Over the years a major debate has raged between fans of traditional entertainment mediums such as films and TV, and fans of video games, namely over the artistic value of a game when compared to a movie, book, or TV show. Many critics who don’t eat, sleep, and breathe video games don’t feel that they constitute art, and while that may be true for certain genres of games, a handful of studios have really made a case for video games as art.
This is mainly due to the fact that these studios put the focus on weaving an engaging narrative in the games they make, over blockbuster special effects and Bayhem-like set pieces. In a few cases some studios can even manage to do both. Storytelling in video games will only be enhanced as time marches on, so while we wait for the next great video game narrative, let’s break down five of the best video game studios that have successfully become storytellers.
When the Docs teamed up to form Bioware I don’t think they even knew what their studio would turn into. Bioware made its name in the PC space, but it became a legend when it entered the console arena with its Star Wars: Knights of the Old Republic RPG. This game not only opened up the limitless Star Wars universe to gamers, but it also told a fantastic tale with a great twist at the end to provide yet another great story in the Star Wars saga.
From there Bioware produced Jade Empire, which is another rich world full of narrative and focus on character over action. Bioware’s greatest accomplishment as a video game storyteller has to be the Mass Effect trilogy. Dragon Age is fun, and features a rich world of characters, but the less than stellar second entry kind of hampered its momentum. Mass Effect on the other hand managed to engage gamers for three full games. Some players were so heavily invested in the story that they wanted to sue Bioware for Mass Effect 3’s ending, because they didn’t feel it honored their choices throughout the three full games. That just goes to show how much gamers loved the story being told in Mass Effect, so it’s clear to see why Bioware is a studio that specializes in video game storytelling.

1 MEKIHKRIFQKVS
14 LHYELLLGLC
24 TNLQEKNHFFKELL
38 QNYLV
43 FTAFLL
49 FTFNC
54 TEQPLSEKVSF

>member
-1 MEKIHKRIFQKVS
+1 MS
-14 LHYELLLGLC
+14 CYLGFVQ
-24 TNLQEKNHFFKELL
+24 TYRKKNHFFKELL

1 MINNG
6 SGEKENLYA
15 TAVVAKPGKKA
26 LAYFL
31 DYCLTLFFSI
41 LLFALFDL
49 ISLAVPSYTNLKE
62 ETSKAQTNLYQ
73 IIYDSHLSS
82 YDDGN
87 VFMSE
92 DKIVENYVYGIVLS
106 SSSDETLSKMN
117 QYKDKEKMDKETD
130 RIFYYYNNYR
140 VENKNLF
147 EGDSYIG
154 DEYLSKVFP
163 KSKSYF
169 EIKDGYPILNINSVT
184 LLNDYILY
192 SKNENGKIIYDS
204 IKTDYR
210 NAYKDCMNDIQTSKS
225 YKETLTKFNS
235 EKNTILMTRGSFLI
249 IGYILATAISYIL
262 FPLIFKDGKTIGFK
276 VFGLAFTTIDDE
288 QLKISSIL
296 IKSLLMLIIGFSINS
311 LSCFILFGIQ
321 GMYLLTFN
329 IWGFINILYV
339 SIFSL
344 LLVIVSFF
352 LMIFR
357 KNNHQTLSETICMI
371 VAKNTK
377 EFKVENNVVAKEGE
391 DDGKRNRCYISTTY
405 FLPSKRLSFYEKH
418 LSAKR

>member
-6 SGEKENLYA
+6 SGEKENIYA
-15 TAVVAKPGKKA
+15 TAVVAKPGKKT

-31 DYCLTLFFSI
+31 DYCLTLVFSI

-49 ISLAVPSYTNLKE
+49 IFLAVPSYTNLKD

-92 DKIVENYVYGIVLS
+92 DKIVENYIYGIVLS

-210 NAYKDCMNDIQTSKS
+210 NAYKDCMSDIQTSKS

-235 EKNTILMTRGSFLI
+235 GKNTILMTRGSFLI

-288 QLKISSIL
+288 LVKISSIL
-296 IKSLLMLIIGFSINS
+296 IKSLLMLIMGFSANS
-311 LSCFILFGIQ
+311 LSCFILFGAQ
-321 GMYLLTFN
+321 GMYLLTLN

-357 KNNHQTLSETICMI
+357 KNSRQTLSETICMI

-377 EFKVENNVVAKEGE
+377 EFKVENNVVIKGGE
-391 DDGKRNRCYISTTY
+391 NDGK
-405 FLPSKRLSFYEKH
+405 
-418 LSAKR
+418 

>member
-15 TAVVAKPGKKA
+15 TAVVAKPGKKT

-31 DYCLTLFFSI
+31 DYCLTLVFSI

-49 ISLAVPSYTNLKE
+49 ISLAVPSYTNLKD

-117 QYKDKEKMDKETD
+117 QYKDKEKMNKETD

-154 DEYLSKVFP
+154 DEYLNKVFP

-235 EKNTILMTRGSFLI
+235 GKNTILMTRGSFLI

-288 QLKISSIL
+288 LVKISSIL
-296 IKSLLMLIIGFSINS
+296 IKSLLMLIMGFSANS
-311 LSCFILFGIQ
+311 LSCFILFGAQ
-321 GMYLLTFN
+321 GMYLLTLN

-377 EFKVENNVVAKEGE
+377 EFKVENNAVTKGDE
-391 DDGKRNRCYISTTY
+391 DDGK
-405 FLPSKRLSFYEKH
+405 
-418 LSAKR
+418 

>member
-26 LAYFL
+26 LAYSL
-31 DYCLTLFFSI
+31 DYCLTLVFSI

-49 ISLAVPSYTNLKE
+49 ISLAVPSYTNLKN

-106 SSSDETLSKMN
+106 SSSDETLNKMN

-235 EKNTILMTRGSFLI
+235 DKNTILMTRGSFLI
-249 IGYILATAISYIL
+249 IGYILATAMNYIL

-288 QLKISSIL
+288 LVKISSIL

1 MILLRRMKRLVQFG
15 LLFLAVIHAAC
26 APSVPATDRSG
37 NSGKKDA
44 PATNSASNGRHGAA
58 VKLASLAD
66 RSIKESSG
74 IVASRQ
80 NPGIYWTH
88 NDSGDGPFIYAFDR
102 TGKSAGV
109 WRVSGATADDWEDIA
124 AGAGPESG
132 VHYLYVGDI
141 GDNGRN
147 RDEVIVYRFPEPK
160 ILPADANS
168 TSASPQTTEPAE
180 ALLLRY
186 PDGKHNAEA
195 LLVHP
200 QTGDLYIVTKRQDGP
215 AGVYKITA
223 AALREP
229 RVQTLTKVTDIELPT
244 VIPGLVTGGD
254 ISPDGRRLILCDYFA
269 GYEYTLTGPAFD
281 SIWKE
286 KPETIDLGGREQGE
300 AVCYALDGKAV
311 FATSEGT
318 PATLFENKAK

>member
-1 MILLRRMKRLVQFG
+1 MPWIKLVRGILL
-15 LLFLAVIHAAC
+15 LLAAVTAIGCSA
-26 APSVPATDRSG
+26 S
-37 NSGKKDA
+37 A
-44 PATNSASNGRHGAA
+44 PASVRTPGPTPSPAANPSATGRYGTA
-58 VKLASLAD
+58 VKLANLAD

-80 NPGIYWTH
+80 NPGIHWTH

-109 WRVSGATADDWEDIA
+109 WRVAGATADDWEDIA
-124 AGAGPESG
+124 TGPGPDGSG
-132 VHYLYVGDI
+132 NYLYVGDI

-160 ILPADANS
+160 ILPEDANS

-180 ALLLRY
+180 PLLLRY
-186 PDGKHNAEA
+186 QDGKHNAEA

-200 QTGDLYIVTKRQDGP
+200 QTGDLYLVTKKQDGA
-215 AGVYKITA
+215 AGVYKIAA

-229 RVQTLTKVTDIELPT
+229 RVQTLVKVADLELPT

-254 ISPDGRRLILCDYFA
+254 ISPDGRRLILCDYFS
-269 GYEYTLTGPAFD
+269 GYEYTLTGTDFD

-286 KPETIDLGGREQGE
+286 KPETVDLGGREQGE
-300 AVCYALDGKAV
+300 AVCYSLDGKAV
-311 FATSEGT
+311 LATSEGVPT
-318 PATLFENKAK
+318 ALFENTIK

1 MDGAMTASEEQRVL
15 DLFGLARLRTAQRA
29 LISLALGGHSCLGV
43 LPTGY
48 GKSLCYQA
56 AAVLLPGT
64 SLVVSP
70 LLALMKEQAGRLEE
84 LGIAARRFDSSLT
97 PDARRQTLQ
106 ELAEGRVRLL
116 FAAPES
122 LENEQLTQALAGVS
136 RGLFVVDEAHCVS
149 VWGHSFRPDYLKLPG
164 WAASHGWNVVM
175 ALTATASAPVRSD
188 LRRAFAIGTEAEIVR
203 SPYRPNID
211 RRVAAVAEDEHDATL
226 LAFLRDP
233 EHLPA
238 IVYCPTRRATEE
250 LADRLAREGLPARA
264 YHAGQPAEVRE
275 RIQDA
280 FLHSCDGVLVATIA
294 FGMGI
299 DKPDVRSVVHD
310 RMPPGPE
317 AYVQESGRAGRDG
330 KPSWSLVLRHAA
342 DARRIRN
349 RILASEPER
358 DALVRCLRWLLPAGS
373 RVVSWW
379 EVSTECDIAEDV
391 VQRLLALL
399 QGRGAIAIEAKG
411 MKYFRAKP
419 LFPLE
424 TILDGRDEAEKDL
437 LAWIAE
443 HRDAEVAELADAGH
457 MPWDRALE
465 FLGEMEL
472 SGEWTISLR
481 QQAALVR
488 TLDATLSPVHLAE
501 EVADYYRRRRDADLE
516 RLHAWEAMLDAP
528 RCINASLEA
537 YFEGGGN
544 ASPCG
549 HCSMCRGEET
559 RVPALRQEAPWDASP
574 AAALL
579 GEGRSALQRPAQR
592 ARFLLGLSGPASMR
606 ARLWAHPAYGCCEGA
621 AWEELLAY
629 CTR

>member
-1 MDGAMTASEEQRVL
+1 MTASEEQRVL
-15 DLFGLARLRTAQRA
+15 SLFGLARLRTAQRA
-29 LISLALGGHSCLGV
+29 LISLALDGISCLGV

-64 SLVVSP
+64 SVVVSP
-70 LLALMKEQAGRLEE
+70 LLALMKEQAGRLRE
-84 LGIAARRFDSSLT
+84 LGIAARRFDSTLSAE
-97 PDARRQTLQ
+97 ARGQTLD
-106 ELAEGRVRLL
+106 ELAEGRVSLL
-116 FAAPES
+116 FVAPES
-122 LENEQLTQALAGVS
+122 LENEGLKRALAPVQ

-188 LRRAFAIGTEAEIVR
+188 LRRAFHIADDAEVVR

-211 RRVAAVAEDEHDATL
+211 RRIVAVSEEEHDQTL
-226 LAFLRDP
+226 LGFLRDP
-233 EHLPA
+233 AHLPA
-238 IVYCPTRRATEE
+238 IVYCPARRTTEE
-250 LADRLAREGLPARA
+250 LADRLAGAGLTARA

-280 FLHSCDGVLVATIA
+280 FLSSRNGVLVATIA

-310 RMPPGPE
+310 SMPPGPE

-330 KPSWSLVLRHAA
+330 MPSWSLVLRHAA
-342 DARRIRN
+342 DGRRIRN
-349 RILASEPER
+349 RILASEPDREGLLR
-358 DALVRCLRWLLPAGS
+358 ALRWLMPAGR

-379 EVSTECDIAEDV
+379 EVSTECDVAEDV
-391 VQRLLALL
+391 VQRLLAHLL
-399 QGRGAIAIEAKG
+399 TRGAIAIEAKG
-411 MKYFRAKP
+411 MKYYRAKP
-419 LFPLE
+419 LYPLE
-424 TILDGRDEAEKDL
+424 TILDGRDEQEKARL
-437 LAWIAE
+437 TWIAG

Naughty Dog really didn’t break out as a storytelling studio until its Uncharted franchise released on the PS3, but it perfected its video game narrative excellence with The Last of Us. This game is still getting industry awards and boatloads of praise for its excellent tale of survival in a world gone to hell. The characters of Joel and Ellie have forever been immortalized as an unlikely, but memorable video game duo. The epic journey they embark on, and the choices they make throughout, reflect the type of storytelling you’d expect to witness in a book or movie.
Naughty Dog provided clear growth for both of the characters, which was perfectly illustrated in the controversial ending that had gamers questioning the ethics of a man living in a world where he has nothing. One can only hope that Naughty Dog continues this trend in its subsequent titles, because The Last of Us is one of those games that doesn’t come around too often, and gamers definitely want more titles like it.
Ken Levine and his BioShock creation have put Irrational Games on the map for excellence in video game storytelling. The first BioShock offered a mute, but mysterious protagonist making his way through a dystopian world at the bottom of the sea. That concept alone is brilliant, and it definitely yielded some amazing “Uh huh” moments throughout. The “Would you kindly?” revelation smacked everyone in the face, and tying Rapture back into the fold through BioShock Infinite’s ending only proved how brilliant Levine is at crafting an overarching narrative that plays on some pretty deep scientific theory.